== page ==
Professor Harvey’s Reading 


August 2010

The classic example is thinking about a car.  Cars are made of nuts, bolts, metal rods, big metal blocks, rubber or paper gaskets, plastic containers
for fluids, rivets, wires, and so on.  (Each piece of metal is further made of atoms, which are made of electrons, protons, and neutrons, which are made
of quarks, and so on down.)  But if you’re trying to repair a car, you don’t think in those terms; if you did, you’d never find where the problem is.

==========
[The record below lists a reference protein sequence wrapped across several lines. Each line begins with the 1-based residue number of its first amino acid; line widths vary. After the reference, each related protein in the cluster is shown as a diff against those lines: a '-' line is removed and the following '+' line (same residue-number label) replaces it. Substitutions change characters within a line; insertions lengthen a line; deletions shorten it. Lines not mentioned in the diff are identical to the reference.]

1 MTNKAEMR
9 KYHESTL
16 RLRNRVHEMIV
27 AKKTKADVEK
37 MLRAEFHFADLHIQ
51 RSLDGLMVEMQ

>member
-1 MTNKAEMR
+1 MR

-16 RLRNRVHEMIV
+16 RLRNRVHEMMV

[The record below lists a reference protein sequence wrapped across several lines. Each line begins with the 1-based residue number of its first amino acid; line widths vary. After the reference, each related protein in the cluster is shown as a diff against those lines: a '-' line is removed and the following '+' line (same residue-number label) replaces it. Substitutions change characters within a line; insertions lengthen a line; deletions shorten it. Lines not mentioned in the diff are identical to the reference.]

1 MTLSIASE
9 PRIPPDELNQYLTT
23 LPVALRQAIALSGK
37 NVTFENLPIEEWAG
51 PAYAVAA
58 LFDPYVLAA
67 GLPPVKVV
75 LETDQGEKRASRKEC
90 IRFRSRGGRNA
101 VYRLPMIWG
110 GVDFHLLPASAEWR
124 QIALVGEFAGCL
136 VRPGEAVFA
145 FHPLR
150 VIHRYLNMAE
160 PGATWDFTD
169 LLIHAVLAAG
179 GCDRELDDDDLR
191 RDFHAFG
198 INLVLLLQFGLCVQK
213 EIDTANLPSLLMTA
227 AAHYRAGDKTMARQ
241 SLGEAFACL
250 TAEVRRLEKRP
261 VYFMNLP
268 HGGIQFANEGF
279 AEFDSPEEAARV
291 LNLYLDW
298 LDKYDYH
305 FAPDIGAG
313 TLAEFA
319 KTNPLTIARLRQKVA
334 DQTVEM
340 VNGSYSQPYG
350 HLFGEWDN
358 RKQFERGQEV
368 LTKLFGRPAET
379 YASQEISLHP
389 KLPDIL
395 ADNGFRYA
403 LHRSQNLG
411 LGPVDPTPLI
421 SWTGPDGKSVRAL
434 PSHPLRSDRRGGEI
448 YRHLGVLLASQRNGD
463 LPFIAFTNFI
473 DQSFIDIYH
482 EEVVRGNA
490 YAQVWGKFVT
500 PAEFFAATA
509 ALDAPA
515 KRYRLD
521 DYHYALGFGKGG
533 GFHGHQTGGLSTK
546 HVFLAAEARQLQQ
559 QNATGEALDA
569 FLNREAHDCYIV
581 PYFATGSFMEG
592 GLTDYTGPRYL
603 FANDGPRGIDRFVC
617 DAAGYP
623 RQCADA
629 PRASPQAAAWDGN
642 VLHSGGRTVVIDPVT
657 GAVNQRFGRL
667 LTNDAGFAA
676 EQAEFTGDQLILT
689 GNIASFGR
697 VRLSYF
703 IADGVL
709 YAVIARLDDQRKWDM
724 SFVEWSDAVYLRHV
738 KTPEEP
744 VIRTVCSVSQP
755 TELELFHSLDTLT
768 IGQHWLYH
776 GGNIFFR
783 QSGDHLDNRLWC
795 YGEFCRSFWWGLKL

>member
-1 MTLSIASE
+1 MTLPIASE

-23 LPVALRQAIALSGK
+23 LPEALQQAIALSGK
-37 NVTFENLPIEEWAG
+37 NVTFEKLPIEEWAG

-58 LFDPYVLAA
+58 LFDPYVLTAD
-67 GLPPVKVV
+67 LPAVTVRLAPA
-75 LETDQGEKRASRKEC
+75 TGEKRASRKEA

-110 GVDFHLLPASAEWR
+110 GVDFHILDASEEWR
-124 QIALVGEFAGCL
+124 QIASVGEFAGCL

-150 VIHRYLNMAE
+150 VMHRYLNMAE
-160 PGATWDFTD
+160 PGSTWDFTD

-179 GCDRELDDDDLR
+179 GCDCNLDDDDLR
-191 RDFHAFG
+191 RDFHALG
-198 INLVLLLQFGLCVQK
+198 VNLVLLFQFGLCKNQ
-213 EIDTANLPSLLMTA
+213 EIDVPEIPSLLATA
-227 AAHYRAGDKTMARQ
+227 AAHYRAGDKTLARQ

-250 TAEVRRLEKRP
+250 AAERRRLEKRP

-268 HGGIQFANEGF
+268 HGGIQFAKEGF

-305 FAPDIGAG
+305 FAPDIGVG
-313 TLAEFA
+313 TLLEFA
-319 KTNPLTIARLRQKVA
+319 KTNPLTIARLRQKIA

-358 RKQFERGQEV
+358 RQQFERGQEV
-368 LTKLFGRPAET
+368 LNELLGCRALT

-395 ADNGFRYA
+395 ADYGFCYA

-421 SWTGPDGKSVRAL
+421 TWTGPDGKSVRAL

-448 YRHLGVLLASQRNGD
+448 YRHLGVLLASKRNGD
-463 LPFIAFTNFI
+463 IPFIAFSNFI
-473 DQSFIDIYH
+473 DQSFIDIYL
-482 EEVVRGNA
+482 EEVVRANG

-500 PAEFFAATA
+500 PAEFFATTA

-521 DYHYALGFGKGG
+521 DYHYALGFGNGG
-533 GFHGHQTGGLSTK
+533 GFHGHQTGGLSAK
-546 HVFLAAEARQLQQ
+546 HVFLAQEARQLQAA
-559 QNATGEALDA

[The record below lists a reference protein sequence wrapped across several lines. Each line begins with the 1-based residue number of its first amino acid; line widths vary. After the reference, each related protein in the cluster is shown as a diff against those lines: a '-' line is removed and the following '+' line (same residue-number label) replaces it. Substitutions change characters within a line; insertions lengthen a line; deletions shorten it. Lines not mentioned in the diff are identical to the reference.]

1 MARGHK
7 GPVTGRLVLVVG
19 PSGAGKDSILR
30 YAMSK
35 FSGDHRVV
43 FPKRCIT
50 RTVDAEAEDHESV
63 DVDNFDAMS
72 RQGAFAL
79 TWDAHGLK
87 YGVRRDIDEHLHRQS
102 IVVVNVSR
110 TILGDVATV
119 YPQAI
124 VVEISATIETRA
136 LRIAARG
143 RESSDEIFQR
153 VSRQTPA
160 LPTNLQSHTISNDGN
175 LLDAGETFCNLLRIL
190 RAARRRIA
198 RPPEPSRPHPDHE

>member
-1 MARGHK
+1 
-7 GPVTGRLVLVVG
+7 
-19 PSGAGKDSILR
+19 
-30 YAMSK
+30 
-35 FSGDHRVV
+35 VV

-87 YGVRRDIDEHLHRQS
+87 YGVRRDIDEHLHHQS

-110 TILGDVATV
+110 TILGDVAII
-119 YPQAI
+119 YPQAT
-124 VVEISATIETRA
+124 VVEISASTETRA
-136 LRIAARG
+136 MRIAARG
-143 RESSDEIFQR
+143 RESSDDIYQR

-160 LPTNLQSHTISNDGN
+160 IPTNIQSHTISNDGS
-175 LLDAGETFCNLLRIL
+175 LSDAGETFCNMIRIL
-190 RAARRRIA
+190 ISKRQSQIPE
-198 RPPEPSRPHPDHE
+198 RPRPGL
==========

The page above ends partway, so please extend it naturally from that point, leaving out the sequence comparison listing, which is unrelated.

Instead you think about the engine, the alternator, the fuel injectors, the brakes, the transmission, and so on.  
That’s abstraction.